Swapping the CVT for the six-speed manual offered in other models would doubtless add greatly to the driving experience, but many buyers will be much more interested in the cool image this Renault effortlessly conveys without even needing to turn a wheel.

Click to share

Click below to follow us on
Facebook  Twitter  Instagram

Enquire on or Test Drive a New Megane

Customer Terms and Conditions – New Car Lead enquires

Agreement

This is an agreement between GoAutoMedia Pty Limited ACN 094 732 457 of PO Box 18, Beach Road, Sandringham, VIC, 3191 (“we/us”), the owner and operator of the GoAuto.com.au website (“the website”) and the person wanting GoAuto.com.au to provide them with a lead for the purchase of a new car (“you”).

By completing a New Car Lead Enquiry, you agree to the terms and conditions and disclaimers and acknowledge the policies set out below.

Terms and Conditions

  • In order for us to effect a lead you must you must complete a New Car Lead Enquiry (“Enquiry”).
  • We will call you as soon as possible after you complete the Enquiry and certainly no later than the next business day. When we call, we will discuss with you your new car requirements.
  • You consent to our passing on the Enquiry and your requirements to an appropriate authorised motor car dealer as a lead.
  • We will contact you again in approximately eight days following your initial enquiry to check on the progress of the Enquiry.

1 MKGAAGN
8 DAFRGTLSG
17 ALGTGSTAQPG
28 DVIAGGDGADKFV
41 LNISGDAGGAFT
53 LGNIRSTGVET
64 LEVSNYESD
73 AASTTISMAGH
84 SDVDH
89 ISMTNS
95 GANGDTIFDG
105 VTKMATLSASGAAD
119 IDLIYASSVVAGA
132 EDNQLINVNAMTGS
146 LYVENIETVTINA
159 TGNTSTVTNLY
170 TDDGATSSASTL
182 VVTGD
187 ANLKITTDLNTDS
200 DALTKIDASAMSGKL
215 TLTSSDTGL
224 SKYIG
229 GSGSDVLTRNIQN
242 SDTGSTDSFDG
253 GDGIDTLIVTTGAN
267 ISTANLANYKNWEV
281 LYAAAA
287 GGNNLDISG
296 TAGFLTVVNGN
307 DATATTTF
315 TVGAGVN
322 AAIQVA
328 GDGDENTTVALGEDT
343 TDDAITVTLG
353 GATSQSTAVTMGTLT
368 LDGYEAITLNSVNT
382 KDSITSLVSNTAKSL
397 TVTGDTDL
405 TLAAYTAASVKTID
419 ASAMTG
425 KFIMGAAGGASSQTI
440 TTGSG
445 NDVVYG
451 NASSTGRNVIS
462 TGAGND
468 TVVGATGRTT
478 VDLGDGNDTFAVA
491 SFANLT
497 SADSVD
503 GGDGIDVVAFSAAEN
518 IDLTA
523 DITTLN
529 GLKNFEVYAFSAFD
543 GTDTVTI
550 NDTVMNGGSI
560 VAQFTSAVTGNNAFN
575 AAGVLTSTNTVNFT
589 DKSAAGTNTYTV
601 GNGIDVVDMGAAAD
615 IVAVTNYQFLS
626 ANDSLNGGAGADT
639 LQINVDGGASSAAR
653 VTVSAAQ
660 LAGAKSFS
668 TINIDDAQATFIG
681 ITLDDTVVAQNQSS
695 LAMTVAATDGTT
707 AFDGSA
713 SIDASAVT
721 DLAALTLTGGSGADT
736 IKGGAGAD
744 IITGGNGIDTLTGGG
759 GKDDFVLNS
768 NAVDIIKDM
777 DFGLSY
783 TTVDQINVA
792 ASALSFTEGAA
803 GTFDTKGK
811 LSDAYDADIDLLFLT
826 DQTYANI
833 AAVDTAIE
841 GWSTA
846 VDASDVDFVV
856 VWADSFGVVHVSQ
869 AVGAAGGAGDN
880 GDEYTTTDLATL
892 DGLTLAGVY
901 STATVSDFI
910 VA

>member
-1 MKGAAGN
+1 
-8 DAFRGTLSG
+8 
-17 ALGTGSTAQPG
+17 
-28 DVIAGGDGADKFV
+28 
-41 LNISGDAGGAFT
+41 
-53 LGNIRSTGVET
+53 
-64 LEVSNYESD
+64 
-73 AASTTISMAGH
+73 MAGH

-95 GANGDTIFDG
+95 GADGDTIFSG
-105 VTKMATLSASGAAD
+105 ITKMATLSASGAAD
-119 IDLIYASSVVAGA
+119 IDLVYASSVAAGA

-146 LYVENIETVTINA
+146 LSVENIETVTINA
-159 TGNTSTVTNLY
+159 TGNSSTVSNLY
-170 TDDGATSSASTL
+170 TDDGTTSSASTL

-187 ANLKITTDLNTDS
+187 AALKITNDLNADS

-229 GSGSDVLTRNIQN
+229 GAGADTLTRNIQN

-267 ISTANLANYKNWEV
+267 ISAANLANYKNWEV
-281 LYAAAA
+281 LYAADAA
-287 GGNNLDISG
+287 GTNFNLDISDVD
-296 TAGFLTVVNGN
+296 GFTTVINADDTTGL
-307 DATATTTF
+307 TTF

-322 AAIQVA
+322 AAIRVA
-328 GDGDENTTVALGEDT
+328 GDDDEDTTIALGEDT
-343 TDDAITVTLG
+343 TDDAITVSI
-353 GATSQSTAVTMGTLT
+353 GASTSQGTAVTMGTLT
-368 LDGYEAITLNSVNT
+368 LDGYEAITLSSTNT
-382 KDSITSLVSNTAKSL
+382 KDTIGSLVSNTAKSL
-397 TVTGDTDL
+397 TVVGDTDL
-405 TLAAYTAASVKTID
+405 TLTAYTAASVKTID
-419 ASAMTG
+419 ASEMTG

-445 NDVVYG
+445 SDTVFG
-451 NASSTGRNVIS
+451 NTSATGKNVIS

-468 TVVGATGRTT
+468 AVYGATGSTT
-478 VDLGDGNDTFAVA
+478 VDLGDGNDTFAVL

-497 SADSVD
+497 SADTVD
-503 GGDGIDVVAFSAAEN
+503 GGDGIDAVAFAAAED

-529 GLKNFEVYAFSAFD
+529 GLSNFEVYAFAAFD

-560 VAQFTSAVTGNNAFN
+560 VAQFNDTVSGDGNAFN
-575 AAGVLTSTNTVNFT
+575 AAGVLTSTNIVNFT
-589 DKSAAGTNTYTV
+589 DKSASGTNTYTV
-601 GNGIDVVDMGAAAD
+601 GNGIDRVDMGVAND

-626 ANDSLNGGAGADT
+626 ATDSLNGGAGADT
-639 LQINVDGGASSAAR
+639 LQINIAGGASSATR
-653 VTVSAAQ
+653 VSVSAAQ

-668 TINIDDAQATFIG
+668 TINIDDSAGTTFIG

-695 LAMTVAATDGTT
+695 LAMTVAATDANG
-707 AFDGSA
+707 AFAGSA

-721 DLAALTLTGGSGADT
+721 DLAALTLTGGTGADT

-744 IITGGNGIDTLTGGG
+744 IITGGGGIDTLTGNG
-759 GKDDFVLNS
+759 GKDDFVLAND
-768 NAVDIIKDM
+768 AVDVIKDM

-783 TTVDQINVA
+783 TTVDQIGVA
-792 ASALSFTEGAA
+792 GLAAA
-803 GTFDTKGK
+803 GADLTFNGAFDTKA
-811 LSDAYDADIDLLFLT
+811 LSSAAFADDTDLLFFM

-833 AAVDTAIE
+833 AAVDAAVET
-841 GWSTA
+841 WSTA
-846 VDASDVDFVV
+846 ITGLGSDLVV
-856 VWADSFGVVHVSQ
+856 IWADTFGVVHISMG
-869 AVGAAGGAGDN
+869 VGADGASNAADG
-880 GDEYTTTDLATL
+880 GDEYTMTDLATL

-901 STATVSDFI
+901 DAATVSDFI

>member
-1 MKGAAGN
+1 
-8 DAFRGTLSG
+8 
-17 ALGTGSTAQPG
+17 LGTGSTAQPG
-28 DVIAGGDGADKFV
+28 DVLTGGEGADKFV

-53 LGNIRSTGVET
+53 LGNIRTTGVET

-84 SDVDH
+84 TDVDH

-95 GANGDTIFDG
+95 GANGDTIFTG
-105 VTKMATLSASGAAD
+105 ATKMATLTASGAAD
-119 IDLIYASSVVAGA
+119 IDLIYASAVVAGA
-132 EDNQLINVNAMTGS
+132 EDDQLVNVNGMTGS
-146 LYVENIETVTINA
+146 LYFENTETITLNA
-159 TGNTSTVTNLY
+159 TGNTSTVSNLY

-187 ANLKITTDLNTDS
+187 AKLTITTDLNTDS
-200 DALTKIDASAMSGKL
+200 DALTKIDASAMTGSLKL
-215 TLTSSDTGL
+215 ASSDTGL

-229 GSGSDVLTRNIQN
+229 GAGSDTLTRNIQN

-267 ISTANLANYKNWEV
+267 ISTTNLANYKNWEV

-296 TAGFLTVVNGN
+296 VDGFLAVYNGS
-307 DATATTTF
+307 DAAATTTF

• While we will provide the dealer with the Enquiry and details of your new car requirements, we take no responsibility for what happens after passing on that material as a lead.
  • You acknowledge that we are a new car information service providing new car editorial information, pictures and prices to our customers as a guide only. Any new car prices published on the website are the manufacturers’ recommended retail prices and do not include delivery charges and on-road costs. Any authorized motor car dealer to which we pass on your Enquiry as a lead will provide you with full details of the price at which the vehicle will be sold to you.
  • You acknowledge that we do not sell motor vehicles. Any sale of a new car to you by a dealer after we have passed on your Enquiry to that dealer as a lead, is a sale by that dealer not by us.

Privacy Policy– New Car Lead Enquires

  • We take privacy very seriously. We understand that you will only complete an Enquiry if you can trust us to protect your personal information and use it appropriately. Our policy is to ensure that the personal information collected when you make an Enquiry is only used for the purposes of connecting you with an authorised motor car dealer.
  • We do not on-sell information collected from you or any other customer.
  • From time to time, we may email you with information or promotions that may be relevant for car buyers. You will continue to receive communications from us unless you tell us that you do not want to receive any advertising or promotional information in the future by unsubscribing from these communications.
close
* Denotes required field
** Australian inquiries only
*** Prices exclude on road costs and dealer delivery fees

Megane pricing

Motor industry news

GoAutoNews is Australia’s number one automotive industry journal covering the latest news, future and new model releases, market trends, industry personnel movements, and international events.